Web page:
By Steefenie Wicks, Sausalito Historical Society
Smitty’s Bar has been known as Smitty’s since 1938. Frank Smith, whose nickname was Smitty, leased an old Caledonia Street saloon and re-opened it as a local tavern that year. When he passed on, it became the property of his sister Suzie. For years it was called Suzie’s; then when it sold the new owners decided to go back to the name Smitty’s.
Smitty’s has become a legend in Sausalito. William Dorsey McDonald III tends to the bar and is known simply as Bill. He became a working partner in 1991. He remembers the days when the old timers would come in, in the mornings to have coffee and hang out, calling this establishment their second home. Bill is a Sausalito native for the past 70 years, having grown up here, attended school here, met and married his wife here. As fate would have it, they met at Smitty’s.
When Bill was born at Ross General in the late 1940s his family lived in what was known as the “flats” of Marin City for 8 years before moving to Sausalito. His grandfather, uncle and his dad were all volunteers for the Sausalito fire department. He spent time on the waterfront as a youngster paddling a little 9-foot rowboat that he built with his dad in their garage. It was around this time that he worked for the Purity Market, which led to a job for the Golden Gate Market. He then got the job of delivering groceries for the Caledonia Market. Bill has worked in local establishments for most of his life, so it seems only logical that he would now be part of Smitty’s, the local friendly neighborhood bar.
He began as the 20-year-old doorman for a local bar called the 4 Winds, which was next door to what was once the 7 Seas restaurant on Bridgeway. When he turned 21 the owners asked him if he wanted to learn how to tend bar, beginning a lifelong profession. Later he spent over 11 years working for Gatsby’s (now F3 on Caledonia).
He remembers, “Gatsby’s was first known as the Gold Dust bar; when it sold the name was changed again but it finally ended up becoming Gatsby’s, the Jazz Club. Many famous jazz artists came and played there. Then the place changed from jazz to rock and roll, on Sunday afternoons, Santana would come perform. This was something that the local residents did not appreciate.”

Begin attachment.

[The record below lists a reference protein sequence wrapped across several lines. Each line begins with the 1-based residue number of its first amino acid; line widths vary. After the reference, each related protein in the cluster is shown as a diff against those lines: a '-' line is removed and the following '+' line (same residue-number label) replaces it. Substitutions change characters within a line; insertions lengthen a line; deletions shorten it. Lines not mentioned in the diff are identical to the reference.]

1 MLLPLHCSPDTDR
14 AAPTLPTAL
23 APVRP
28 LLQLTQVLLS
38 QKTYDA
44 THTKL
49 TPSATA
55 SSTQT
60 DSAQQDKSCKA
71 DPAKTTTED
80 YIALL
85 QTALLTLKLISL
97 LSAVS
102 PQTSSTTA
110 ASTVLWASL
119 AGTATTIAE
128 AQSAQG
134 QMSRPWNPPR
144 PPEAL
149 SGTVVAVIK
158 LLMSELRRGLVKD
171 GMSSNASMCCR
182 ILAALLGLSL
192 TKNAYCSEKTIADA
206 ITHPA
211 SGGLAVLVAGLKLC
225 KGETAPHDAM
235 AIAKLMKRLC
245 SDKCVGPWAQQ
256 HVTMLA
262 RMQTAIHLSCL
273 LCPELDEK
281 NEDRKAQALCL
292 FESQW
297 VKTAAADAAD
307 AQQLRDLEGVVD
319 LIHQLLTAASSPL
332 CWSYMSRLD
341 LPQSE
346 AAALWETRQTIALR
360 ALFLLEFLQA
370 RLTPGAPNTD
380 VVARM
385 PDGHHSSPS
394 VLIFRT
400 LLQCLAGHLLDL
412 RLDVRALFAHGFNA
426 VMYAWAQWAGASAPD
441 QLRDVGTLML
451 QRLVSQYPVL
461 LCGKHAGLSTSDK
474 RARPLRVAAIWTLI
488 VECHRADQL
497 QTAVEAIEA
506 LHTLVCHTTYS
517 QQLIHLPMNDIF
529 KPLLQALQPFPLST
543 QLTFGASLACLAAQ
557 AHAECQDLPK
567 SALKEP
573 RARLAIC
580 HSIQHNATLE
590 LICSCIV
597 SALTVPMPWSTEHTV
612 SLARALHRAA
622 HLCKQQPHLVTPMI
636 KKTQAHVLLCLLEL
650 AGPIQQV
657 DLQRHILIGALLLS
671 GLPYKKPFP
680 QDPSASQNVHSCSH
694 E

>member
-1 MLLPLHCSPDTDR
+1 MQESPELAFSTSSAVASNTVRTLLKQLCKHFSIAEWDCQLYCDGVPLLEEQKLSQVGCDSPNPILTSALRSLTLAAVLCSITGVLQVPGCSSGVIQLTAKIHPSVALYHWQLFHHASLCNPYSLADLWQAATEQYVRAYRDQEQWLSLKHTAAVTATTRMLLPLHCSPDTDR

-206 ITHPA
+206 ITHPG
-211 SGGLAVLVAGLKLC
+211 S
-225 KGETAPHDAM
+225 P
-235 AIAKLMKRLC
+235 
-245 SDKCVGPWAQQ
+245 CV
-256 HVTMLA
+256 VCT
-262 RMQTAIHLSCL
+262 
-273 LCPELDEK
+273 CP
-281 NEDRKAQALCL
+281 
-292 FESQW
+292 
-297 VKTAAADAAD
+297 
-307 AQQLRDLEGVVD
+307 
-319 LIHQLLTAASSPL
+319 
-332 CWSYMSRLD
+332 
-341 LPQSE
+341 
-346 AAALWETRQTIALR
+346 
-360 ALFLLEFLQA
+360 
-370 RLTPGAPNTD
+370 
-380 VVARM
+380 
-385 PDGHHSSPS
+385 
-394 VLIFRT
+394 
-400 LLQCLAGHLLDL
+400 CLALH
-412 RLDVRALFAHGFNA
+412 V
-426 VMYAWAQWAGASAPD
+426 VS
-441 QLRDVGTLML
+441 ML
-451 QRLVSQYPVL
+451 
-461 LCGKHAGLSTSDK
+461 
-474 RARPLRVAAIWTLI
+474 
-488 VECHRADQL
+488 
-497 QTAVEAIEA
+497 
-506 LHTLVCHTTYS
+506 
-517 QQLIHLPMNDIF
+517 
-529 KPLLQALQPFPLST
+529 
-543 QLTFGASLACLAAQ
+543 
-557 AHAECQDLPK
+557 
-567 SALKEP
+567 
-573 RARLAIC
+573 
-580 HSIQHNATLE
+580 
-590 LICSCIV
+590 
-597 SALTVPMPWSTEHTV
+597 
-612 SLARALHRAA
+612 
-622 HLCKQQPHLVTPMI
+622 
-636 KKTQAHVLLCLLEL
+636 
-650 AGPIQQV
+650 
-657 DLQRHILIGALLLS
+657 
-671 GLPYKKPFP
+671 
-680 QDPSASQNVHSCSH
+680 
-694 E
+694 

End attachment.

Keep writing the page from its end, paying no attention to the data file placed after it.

He continued, “But then the new owners decided to bring in Chicago deep-dish pizza, which was a big success”.
“I can remember when going to Central School,” he adds,” one of the things we kids would do was crawl up inside the ice house, get a block of ice, break it up and then sit around sucking on its coolness. This was a favorite thing to do during the summer.”
Another favorite thing to do was chasing down the fire engines when kids heard the fire whistle. When the whistle blew the local kids would get on their bikes and ride to the area to see if they could catch some of the action. “I remember when I was a sophomore at Tam High School,” he continues, “there was a big fire at Whiskey Springs. There was a real distillery there; they made all kinds of alcohol so during the fire all of this alcohol that was stored blew up, it was quite the fire. Both my father and grandfather fought that fire. Yeah, growing up in Sausalito was the best.”
When asked if Smitty’s has changed much since 1938, he says not that much.
“Smitty’s started out as a local bar, a place where the locals, the old timers could come to hang out while they exchanged bits of local news. That part has changed some because most of those old timers have either passed on or moved on. For instance, for over 30 years Smitty’s had a yearly Pig Feed. “We would take over the parking spots in front of the bar and Sausalito’s favorite handyman, Jessie Thomas from Marin City, would make his secret Barb-B-Que sauce, then take over the entire food scene. Now that Jessie has passed on this event is no longer done but we all remember Jessie, a wonderful man.”
Bill feels that Smitty’s hasn’t changed a lot but one of the biggest changes is that Smitty ‘s is now a sports bar. They have always had television in the bar but now with the interest in football, basketball and baseball they have installed at least 8 TV’s that are tuned into whatever games are being played.
But he still remembers that one of the best things to do, as a kid was to go to the Bait Shop, which used to be the old Yacht Club. That was where local character Juanita ran her sandwich shop, long before she had her restaurants. Bill could watch her telling off the tourists, then throwing them out of her shop.
Bill closes with,” Sausalito was the best place to grow up in because being a local from Sausalito is really something special.”